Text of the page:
New Orleanians have a right to feel flummoxed by Mayor LaToya Cantrell’s administration and its shifting — if not shifty — approach to traffic cameras, particularly those in school zones. At her July 2017 mayoral campaign announcement, Cantrell drew cheers when she told the crowd, “We don’t know if traffic cameras are making our streets safer. But we do know those cameras are costing our residents money that could be spent on their families. As your mayor, I will suspend the use of the cameras until it can be proven that they actually work as intended.”
Backstage, though, she walked back the statement, saying she supported removal of cameras that were “recently installed” by then-Mayor Mitch Landrieu. One day later, a spokesman for the Cantrell campaign clarified that Cantrell’s original statement was the correct one and that she would remove all traffic cameras if elected mayor.
That never happened. In January of this year, Cantrell’s office announced that she would keep in place all school zone cameras and deactivate 20 of the other 30 cameras. That was good news for drivers who oppose the city’s use of cameras. The bad news didn’t get much attention until last week, when we learned that all remaining cameras had been recalibrated. The city previously let motorists drive up to 25 MPH in school zones — and up to 10 MPH above the posted limit elsewhere. Now, the city issues tickets to people driving 24 MPH in school zones and 8 MPH over other posted limits. The change came with no advance notice from City Hall.
Those of us who lived through Katrina remember spending money on garbage bags, not Gucci bags.
The city, of course, is under no obligation to provide any wiggle room at all when it comes to enforcing speed limits, though there’s plenty of evidence that speed-detection devices often have calibration issues. We suspect the previous buffers between posted limits and tolerated speeds were set up not as a courtesy, but to head off claims from drivers who got tickets for traveling 21 or 22 MPH through a school zone or just above other posted limits.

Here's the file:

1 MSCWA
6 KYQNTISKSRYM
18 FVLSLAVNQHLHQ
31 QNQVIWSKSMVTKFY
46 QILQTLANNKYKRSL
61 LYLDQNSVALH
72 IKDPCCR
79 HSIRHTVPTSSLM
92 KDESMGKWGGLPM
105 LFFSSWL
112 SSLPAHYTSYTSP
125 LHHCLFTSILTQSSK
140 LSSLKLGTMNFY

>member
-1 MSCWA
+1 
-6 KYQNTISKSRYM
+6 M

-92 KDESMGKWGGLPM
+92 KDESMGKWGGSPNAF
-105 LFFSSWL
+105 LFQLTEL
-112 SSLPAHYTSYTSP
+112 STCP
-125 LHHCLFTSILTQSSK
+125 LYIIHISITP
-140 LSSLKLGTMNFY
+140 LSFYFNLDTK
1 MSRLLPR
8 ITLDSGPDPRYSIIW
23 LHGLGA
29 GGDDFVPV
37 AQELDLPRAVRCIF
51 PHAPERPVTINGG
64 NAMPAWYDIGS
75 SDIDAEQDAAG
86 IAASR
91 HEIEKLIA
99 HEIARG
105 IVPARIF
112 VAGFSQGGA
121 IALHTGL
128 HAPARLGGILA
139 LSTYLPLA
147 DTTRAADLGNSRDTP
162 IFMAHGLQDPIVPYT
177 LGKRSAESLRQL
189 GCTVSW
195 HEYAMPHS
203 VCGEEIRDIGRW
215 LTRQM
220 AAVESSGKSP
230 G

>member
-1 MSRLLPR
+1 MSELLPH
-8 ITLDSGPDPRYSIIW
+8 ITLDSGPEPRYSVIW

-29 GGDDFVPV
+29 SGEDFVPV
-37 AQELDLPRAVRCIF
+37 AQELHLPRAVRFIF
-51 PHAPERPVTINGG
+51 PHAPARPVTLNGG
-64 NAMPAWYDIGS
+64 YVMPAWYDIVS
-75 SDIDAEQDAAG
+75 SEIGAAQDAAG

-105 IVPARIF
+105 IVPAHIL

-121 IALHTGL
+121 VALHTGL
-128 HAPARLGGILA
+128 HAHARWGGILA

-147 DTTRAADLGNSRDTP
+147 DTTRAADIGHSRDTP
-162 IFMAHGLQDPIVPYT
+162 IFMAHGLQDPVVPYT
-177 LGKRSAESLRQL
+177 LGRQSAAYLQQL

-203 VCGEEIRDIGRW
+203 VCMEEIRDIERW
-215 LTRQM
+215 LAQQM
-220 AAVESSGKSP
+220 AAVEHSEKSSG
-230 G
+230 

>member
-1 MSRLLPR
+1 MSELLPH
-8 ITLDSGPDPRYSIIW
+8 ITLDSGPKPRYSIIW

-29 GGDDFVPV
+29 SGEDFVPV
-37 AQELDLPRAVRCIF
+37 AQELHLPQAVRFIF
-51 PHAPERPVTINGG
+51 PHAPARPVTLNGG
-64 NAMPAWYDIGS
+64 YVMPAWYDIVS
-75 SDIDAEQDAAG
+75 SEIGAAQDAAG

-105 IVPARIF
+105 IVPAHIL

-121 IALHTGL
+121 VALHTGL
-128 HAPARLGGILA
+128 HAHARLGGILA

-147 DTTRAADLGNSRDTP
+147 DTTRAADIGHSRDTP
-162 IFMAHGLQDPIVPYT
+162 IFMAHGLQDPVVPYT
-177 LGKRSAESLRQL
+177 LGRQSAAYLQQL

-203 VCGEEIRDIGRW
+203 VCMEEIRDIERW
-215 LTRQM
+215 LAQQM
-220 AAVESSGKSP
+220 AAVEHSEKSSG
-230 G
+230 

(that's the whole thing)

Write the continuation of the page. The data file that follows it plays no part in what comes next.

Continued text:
Still, for an administration that promised transparency, accountability and “intentionality,” pulling a switcheroo like this with no warning either to residents or the New Orleans City Council smacks of bad faith. Moreover, it gives credence to the argument that the cameras are more about revenue than public safety. (In 2018, traffic camera ticket fines added nearly $30 million to the city’s general fund.)
One person wrongly put to death is one too many — but a 2016 Gambit cover story reported on 58 death row prisoners since 2000 whose sentences have been overturned.
“We are tightening enforcement efforts in our school zones to help encourage safer driving," Cantrell spokesman Trey Caruso said in an email to The New Orleans Advocate. "Going 2 miles over, or 10 miles over the limit: you’re in violation either way.”
True, but if the city truly wanted to “encourage safer driving,” wouldn’t it trumpet the change — in advance — so people could obey the rule? And is 23 MPH really that much safer than 25 MPH?
Cantrell was leading a delegation to Cuba last week, so she wasn’t available for comment. In the meantime, drivers should stick to all posted limits, since the Cantrell administration is not being candid about cameras.